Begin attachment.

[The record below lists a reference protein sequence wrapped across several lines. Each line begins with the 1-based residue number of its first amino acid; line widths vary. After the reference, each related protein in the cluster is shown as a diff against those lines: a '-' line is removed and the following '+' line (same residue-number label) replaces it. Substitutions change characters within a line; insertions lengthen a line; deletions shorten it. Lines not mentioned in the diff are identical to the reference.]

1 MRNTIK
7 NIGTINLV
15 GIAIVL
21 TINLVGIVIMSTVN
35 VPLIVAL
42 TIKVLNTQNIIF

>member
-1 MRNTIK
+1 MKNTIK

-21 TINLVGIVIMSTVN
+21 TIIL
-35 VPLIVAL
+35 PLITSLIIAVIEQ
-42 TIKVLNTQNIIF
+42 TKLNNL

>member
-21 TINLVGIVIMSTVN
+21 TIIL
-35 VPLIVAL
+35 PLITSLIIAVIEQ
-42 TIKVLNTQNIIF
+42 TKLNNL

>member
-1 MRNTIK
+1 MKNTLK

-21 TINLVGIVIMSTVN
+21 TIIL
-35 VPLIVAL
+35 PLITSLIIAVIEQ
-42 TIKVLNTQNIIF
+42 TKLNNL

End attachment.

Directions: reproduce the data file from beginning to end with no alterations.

[The record below lists a reference protein sequence wrapped across several lines. Each line begins with the 1-based residue number of its first amino acid; line widths vary. After the reference, each related protein in the cluster is shown as a diff against those lines: a '-' line is removed and the following '+' line (same residue-number label) replaces it. Substitutions change characters within a line; insertions lengthen a line; deletions shorten it. Lines not mentioned in the diff are identical to the reference.]

1 MRNTIK
7 NIGTINLV
15 GIAIVL
21 TINLVGIVIMSTVN
35 VPLIVAL
42 TIKVLNTQNIIF

>member
-1 MRNTIK
+1 MKNTIK

-21 TINLVGIVIMSTVN
+21 TIIL
-35 VPLIVAL
+35 PLITSLIIAVIEQ
-42 TIKVLNTQNIIF
+42 TKLNNL

>member
-21 TINLVGIVIMSTVN
+21 TIIL
-35 VPLIVAL
+35 PLITSLIIAVIEQ
-42 TIKVLNTQNIIF
+42 TKLNNL

>member
-1 MRNTIK
+1 MKNTLK

-21 TINLVGIVIMSTVN
+21 TIIL
-35 VPLIVAL
+35 PLITSLIIAVIEQ
-42 TIKVLNTQNIIF
+42 TKLNNL